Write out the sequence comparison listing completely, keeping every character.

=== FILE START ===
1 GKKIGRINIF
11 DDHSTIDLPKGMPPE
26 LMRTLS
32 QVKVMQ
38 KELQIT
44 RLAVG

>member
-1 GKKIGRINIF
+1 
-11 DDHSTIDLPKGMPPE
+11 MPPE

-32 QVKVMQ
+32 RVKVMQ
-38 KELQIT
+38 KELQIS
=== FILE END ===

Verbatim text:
1 GKKIGRINIF
11 DDHSTIDLPKGMPPE
26 LMRTLS
32 QVKVMQ
38 KELQIT
44 RLAVG

>member
-1 GKKIGRINIF
+1 
-11 DDHSTIDLPKGMPPE
+11 MPPE

-32 QVKVMQ
+32 RVKVMQ
-38 KELQIT
+38 KELQIS